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Credit Card Basics

How to Transfer a Credit Card Balance

Because interest rates are going up and are expected to continue climbing, this is a good time to consider getting a balance transfer credit card if you carry a balance on one or more cards.

A balance transfer credit card can help you pay off debt sooner by consolidating it onto one card with a lower interest rate. That way, more of your monthly payment can go toward the principal, enabling you to pay down the debt more quickly. The best balance transfer cards offer low-interest rates, even 0%.

6 Steps to Transfer a Credit Card Balance

1. Check What's in Your Wallet

What are your balance and the interest rate on your current cards? Figure out what cards are in your wallet, how much you owe and the interest rate you pay on your current cards. You can find this information on your paper or online monthly statement in what's referred to as the "Schumer Box." More than one balance can be transferred onto a new card. Consolidating one or two balances can simplify the process.

2. Find the Right Balance Transfer Card That Works for You

Balance transfers offered by credit card issuers are temporary and can range anywhere from a short period of time such as six months to a longer period such as 18 months. During that period, the interest rates can range from 0% to 4% or higher, depending on the credit card company.

3. Understand the Fine Print

Read the fine print and understand all the terms and conditions. Make sure you understand all the terms and conditions of transferring a balance, including how long the introductory rate will last, how the rate will increase if you are late, and the fees charged to transfer the balance. Note on your calendar when the introductory interest rate ends so you can avoid carrying a balance beyond that date when the interest rates will be much higher.

4. Apply for a Balance Transfer Card

After reviewing a few options for the best deal, apply for the card. You can find offers for balance transfer cards here. You typically need good credit scores and a record of paying your bills on time each month to qualify for the best balance transfer offers. Look for cards that do not have an annual fee, and make sure you understand how much you will pay in a balance transfer fee.

5. Transfer Your Balances

Contact the new credit card company to do the balance transfer. The process is pretty straightforward, but if you have a lot of accounts to transfer, be sure to gather all your information before you begin the application process.

Balance transfers can be conducted online or over the phone, but you should plan to continue making one more payment on the original card because the process of applying for a new card and receiving approval can take several days.

6. Plan How to Pay off Your Balance

Pay off your debt within the introductory period. If you do take advantage of a balance transfer introductory rate, remember that rate is temporary—anywhere between three and 18 months. The smart way to pay down your debt and improve your credit scores is to budget so the total of your monthly payments over that time period will pay the entire balance that you transfer. If this is literally not possible for you, get as close as you can so you will not end up in the same position as when you started—with a high balance and high-interest rate.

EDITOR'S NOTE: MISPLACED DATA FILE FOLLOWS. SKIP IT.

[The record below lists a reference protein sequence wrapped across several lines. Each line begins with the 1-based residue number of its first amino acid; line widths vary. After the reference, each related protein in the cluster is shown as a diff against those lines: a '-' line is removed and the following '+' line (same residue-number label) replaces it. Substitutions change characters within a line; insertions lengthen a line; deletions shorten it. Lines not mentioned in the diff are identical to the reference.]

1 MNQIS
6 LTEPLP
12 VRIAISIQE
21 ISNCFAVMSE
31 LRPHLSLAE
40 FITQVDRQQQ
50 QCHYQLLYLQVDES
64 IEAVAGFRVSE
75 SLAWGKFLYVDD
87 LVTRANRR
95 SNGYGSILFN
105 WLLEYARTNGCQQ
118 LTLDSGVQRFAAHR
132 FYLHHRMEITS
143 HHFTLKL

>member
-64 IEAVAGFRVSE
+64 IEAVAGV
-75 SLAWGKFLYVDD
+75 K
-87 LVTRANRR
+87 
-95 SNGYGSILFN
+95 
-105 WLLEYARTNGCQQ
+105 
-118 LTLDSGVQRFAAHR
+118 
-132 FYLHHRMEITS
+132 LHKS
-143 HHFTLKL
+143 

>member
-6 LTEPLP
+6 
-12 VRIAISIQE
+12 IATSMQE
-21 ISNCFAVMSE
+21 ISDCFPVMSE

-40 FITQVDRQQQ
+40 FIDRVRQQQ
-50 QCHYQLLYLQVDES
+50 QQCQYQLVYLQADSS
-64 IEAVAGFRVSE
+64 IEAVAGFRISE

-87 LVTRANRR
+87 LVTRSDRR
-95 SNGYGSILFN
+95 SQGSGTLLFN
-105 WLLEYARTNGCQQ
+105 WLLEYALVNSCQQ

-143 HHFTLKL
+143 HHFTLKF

How to Manage Your Balance Transfer Card During the Promotional Period

1. Pay on Time

Many balance transfer credit cards will end the lower APR if you miss a payment or pay late. Some of them will cancel the lower interest rate after just one late payment. Check out the credit card agreement which spells out the terms of your new credit card and what rules you have to maintain to keep your promotional interest rate.

2. Avoid Using the Card for Regular Purchases

Adding more debt to either the old card or the new one you're transferring the balance to means it will only take longer to pay off your debt. Each card offers different terms and some will only apply the low APR for the transferred amount. New purchases could be charged at a higher interest rate, and monthly payments will often be applied only to the new charges. As a result, you could end up not paying off the entire amount by the time your promotional period ends and your interest rate goes up.

3. Don't Close Your Credit Card After Paying off the Balance

It is tempting to simply close the paid-off credit card so you won't be tempted to charge more purchases on it. When you close a credit card account, it can lower your credit scores since it impacts the length of your credit history and credit utilization ratio. This ratio compares the total amount of credit you have available with the total amount you're using and is a large factor in calculating credit scores.

Balance transfers also impact your credit score because any time you apply for credit, the inquiry is noted. Too many of these inquiries within a short time period can also lower your credit scores.


Editorial Disclaimer: Opinions expressed here are author's alone, not those of any bank, credit card issuer, or other company, and have not been reviewed, approved or otherwise endorsed by any of these entities. All information, including rates and fees, are accurate as of the date of publication.
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